Folk Guitar

As an experienced folk guitarist, I’d thought that teaching guitar would be easy. But of course, teaching is different than doing.
The pastor of the church, my fiance, and I attended talked me into it. He desired a non-religious community outreach program for youth. Folk guitar classes, he felt, would be ideal. Donations partially covered tuition keeping the expense to student low. I needed additional income with a wedding looming in my future. I agreed to teach the class.
I started with five students, but things did not go smoothly. My nemesis of the guitar class were the “Twins,” Hugo and Elise. I had assigned an old classic as the text we’d use. It was the book I’d used years ago to introduce myself to the guitar. I was familiar with it and understood that even years later, it could teach me new things. The problem was that to the Twins; it was boring. Rather than complete the assignment of the week, they’d get bored, not learn it thoroughly and skip on to the next technique or song. To a degree, I had sympathy with this approach. My dark secret was that I did this, too, when I was learning.
But as a teacher, it was disruptive to the other three students. The three “pluggers” would never be Dylans but worked hard at becoming technically proficient with the instrument. It was satisfying to work with students who, if not exceptionally talented, would learn and enjoy the instrument.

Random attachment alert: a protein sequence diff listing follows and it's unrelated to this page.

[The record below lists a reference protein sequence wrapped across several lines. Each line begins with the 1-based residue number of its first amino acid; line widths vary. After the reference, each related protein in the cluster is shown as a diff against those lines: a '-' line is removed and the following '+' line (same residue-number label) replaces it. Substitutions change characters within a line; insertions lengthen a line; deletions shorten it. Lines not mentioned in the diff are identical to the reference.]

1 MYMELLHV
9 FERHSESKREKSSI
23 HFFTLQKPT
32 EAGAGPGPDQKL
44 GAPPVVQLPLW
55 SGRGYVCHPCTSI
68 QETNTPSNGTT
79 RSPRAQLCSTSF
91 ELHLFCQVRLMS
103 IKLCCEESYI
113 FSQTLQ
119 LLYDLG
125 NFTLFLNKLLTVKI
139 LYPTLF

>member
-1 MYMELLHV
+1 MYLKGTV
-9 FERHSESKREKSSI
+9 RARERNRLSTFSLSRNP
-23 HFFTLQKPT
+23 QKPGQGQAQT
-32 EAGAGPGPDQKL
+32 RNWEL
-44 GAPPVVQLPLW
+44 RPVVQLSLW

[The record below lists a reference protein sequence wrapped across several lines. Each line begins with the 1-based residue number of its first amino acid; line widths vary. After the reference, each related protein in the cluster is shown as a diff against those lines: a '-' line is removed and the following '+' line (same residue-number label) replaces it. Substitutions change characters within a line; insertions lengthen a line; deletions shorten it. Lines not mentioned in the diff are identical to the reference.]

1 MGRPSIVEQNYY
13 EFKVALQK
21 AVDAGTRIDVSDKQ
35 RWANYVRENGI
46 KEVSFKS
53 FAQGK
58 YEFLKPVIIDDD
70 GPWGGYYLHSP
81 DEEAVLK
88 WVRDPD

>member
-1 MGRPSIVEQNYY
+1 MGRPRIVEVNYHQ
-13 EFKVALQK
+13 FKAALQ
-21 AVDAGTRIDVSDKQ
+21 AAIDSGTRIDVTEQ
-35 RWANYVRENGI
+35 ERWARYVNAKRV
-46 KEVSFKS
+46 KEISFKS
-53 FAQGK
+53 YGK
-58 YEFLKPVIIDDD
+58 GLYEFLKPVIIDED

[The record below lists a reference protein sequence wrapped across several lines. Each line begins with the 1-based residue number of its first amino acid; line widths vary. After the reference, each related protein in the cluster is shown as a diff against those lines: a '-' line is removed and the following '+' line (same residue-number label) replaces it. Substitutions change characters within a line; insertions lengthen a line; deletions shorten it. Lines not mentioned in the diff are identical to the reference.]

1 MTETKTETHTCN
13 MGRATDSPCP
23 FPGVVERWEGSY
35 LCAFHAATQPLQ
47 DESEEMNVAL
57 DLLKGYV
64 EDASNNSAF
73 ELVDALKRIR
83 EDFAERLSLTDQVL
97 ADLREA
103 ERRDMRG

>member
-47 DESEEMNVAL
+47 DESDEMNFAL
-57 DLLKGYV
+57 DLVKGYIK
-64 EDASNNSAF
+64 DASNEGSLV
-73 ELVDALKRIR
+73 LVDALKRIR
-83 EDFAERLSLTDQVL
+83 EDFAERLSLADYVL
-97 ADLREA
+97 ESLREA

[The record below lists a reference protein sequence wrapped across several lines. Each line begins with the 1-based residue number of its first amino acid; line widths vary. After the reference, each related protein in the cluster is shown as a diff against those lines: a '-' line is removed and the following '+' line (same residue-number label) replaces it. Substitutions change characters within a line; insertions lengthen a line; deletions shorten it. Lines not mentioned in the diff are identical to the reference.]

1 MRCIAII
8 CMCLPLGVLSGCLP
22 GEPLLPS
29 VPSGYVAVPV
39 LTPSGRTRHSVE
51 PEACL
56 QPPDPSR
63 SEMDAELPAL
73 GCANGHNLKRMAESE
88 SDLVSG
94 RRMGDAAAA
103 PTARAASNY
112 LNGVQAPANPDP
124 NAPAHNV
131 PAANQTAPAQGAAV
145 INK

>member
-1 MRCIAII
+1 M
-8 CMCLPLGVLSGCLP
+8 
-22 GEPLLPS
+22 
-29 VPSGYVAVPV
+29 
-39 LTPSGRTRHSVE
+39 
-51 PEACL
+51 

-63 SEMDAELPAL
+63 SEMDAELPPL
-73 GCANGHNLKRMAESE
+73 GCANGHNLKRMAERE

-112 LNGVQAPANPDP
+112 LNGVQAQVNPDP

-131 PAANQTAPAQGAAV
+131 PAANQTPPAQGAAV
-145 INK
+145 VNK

After a while, I feared the pluggers would become frustrated and drop out of lessons. That would leave me with less income and the Twins. Speaking one evening to a fellow guitarist who also gave instruction, he suggested giving in to the Twin’s desire to forge ahead and let them go until they succeeded, fell back into line with the class, or left. As a matter of technique, he also showed me some finger mobility exercises I could incorporate into study and practice time.
The pluggers found the mobility exercises entertaining and useful the twins baulked; they were not challenging. It was Paul, who had suggested the mobility exercises that came to the rescue. Paul had been my teacher when I had attempted to take up classical guitar several years earlier. Paul’s plot was to take on the twins for a genuinely challenging course of instruction.
Next class, I had a conversation with the twins and pointed out that such advanced students needed more challenging instruction. They preened. I suggested that Paul was always looking for promising talent and that I’d speak to him on their behalf if they wished. The following class, the twins were absent, but I followed their progress, or lack of it, during conversations with Paul. Paul told me that he had them practicing the Segovia Scales; I shuddered. Several weeks later, he assigned them some challenging Guitarra Rasconada exercises of Emilio Pujol. I groaned at this; it was the Pujol material that drove me crazy. Paul’s plot was simple – toss the Twin’s right into an accelerated course that included the hated mobility exercises, music theory, many many scales with variations, and challenging exercises.
About five weeks later, the Twins returned to my class eager to return to the beginning folk guitar’s less complicated world.

2 Replies to “Folk Guitar”

  1. Might I comment on your first sentence? I’m not an experienced folk guitarist. 🙂
    I think you wanted to say, “As an experienced folk guitarist, I’d thought…”

    Sound like you had a real challenge; I’m glad Paul came up with an answer for the twins. Kind of like the couple who complained their house was too small, so the mayor asked them to take in a homeless family with a number of children. When the family moved out again, the couple found they had lots of space. 🙂

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